Surviving the Net

Who controls TinyURL (or Snurl or other URL shortener) controls the high ground in the battle for the Internet platform. Here’s why: Our brains are wired to protect ourselves from threats to our food, oxygen, and water sources. Most attacks on our supply chains come from those closest to us, our families, friends, business associates, and combinations of those groups.

We handle nourishment requests from our loved ones by sharing, which is another way of saying dividing the materials to just above the point where each portion proves insufficient. Children come first since quieting their cries reduces the possibility of alerting outsiders while requiring relatively small amounts compared to peers. Then the spouse or friend is satisfied, setting up a social interaction around the breaking of bread. “Let’s grab a bite and talk about the deal.”

Once business is discussed, the parties fan out to hunt again. These cycles of search, retrieve, partition, and recharge dominate our lives, albeit pushed into the background by social constructs such as school, work, play, etc. We agree to ignore the pedestrian nature of breathing in and out that underlies everything.

So how do we identify the morsels of necessity? If we were computers, the mechanism would be the interrupt, some input device that triggers a disruption that moves resources to process the incoming data, or a timer-like object internally that wakes up and commands processes to predetermined or calculated rules based on aggregate input over time.

Writing those rules, the logic that defines what constitutes adequate input to get our attention, is in itself one of the most resource-intensive costs of the system. How do we decide what to pay attention to? One important way is by gathering the previous signals from those we share with and ranking them according to priority. Children first, etc. Only when I became a father of a teenager did I realize how irrelevant my concerns were in the face of a fourteen year olds’ makeup gathering needs. How she defines her friendships consumes far more bandwidth for the whole family than virtually every other task.

Interestingly, the younger daughter (7) is old enough to understand the value of drafting behind her sister while making a whole lot less noise about it. I learn much more from her processing of her sister’s signals than I do from the original cacophony. In other words, rules come from observation of the way others handle similar problems. From an early age, our younger daughter would sit in the living room with her back to the action, listening and absorbing the turmoil, and refocusing her needs to the lessons learned.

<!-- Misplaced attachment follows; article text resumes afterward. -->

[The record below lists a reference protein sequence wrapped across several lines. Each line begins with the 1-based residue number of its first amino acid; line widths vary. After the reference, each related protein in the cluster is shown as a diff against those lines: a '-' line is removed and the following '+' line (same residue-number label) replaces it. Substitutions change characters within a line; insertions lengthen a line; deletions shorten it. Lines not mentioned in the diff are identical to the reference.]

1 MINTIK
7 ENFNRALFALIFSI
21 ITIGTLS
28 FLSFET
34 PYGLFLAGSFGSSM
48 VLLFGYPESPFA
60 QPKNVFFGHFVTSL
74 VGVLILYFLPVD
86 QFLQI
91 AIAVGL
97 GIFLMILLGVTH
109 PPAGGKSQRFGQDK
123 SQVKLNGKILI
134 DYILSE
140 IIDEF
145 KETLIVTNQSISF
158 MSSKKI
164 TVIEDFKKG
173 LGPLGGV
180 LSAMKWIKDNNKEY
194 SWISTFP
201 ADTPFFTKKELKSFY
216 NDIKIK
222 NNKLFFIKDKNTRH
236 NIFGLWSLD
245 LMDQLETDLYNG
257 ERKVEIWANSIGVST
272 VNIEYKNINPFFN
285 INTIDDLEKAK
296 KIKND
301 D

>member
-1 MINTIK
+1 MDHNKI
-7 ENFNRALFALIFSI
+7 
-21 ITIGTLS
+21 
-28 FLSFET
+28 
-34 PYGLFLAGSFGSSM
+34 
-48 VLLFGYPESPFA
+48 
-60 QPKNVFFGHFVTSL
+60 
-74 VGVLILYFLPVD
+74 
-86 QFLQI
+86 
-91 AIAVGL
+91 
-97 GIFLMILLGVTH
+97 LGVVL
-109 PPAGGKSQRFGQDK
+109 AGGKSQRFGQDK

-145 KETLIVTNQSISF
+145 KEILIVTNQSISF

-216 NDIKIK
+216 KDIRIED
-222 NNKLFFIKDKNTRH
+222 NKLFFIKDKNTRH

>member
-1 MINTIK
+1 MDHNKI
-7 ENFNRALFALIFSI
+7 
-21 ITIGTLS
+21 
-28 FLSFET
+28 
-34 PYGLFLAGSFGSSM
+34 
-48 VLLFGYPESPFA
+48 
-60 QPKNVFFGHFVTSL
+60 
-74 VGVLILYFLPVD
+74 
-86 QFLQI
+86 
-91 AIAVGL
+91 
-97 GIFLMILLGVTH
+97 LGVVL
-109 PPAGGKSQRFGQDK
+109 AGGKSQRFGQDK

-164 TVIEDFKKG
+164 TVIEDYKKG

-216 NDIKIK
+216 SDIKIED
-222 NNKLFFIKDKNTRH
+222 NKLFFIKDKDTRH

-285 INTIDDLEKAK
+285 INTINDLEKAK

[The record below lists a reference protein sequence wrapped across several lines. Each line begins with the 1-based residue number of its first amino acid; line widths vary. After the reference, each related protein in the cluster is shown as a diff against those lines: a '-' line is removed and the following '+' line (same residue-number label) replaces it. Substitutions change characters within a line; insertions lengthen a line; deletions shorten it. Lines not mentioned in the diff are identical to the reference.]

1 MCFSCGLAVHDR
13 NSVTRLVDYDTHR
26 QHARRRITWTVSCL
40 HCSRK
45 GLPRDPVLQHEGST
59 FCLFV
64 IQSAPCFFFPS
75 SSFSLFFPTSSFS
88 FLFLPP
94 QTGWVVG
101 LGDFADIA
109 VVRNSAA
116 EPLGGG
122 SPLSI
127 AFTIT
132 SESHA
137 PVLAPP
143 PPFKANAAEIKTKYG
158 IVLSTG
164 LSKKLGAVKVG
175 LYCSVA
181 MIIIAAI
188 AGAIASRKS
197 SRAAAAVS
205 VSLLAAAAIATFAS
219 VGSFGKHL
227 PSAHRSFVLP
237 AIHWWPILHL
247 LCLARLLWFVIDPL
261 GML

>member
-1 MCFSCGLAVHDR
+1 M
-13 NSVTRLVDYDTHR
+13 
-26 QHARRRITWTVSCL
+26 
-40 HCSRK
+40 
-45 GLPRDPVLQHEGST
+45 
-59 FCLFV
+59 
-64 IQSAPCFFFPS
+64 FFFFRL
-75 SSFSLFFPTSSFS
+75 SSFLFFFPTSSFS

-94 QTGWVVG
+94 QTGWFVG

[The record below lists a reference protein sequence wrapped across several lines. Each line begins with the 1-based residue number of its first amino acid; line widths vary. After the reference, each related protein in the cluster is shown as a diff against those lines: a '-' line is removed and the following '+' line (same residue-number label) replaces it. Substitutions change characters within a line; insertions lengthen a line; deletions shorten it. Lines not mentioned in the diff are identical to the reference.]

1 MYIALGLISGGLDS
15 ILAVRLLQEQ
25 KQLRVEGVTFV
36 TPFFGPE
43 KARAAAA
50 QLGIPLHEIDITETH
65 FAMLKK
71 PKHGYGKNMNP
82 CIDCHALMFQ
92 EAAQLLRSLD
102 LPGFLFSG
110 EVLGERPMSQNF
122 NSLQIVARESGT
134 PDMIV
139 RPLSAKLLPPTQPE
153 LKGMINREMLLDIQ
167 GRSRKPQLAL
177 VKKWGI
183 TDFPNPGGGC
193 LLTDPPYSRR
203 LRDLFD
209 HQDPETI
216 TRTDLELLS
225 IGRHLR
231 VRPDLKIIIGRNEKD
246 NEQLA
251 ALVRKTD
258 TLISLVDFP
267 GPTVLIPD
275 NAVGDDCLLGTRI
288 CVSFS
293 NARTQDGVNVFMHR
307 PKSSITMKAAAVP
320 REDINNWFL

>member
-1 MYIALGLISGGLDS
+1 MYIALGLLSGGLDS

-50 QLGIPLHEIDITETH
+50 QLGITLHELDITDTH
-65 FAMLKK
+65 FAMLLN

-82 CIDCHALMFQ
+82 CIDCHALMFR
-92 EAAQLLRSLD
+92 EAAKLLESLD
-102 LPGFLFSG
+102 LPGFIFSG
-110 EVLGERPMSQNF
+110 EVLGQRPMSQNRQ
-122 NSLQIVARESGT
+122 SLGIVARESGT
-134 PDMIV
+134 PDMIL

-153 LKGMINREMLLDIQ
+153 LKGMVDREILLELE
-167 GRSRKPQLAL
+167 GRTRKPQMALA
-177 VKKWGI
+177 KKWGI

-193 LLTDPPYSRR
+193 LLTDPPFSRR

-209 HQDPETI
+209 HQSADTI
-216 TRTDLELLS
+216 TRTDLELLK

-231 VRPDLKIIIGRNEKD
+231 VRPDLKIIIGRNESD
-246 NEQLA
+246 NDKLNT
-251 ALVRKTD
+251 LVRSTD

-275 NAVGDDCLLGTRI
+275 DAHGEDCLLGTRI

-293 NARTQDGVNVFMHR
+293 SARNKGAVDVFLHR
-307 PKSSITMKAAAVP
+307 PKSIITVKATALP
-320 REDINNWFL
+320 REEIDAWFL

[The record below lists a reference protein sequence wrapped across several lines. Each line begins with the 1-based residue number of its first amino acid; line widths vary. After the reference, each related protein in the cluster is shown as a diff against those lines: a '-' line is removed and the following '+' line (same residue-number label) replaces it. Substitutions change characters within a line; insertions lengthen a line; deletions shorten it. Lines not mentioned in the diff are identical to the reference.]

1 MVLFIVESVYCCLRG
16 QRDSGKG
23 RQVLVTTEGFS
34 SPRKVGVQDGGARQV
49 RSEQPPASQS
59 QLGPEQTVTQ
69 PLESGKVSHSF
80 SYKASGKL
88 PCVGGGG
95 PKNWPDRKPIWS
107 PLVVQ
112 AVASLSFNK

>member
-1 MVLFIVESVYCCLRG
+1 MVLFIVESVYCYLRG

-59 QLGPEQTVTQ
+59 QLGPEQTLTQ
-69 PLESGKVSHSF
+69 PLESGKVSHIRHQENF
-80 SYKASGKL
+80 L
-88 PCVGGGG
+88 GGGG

Today’s information systems begin to emulate these cycles in something we can call real time. The town crier, letters, telegraph, phone, email, IM – the stages of evolution to today’s real time swirl of information overload. As RSS allowed us to orchestrate our input streams into a more interactive daily newspaper, it also created a new measure of authority, one derived in a more personalized way to reduce the flow to something manageable in the time allowable while maintaining the fundamental ability to return to the forest and hunt for the next meal.

This is the point where social media constructs have begun to break down – identifying not just the holders of authority but the very rules by which we decide what constitutes authority, integrity, and credibility. Do we friend everybody, nobody; follow, track, hide? Interestingly, the words mirror the dynamics of the hunt, the foraging, the kill, the triage known as sharing.

What social scientists are discovering is that sharing produces a better outcome than hoarding. As Jonathan Schwartz so ably proved in his conversation at Supernova, Sun Micro’s open sharing of software proves much more efficient in creating a partnership with its customers than traditional marketing. The customers establish a connection by downloading the code, and then continually signal their needs, intentions, and even ideas at a granular level based on how they use the code, update it, ask questions, and so on. Sun turns this into an interactive, real time map that produces much greater lead generation and fulfillment than previous systems.

Our nervous systems are designed to use these real time feedback loops to manage the flow of body resources to confront the task of survival. Establishing the relative weight of signals becomes a substantial portion of our investment in survival. Those nodes that produce the highest value of data in the most efficient form reliably over time win. Applications like Twitturly demonstrate the aggregate power of these distilled signals. Whether Twitter is the ultimate instantiation of this intersection can be debated, but the TinyURL in the center of that system is the payload that most directly connects to our core instincts for preservation.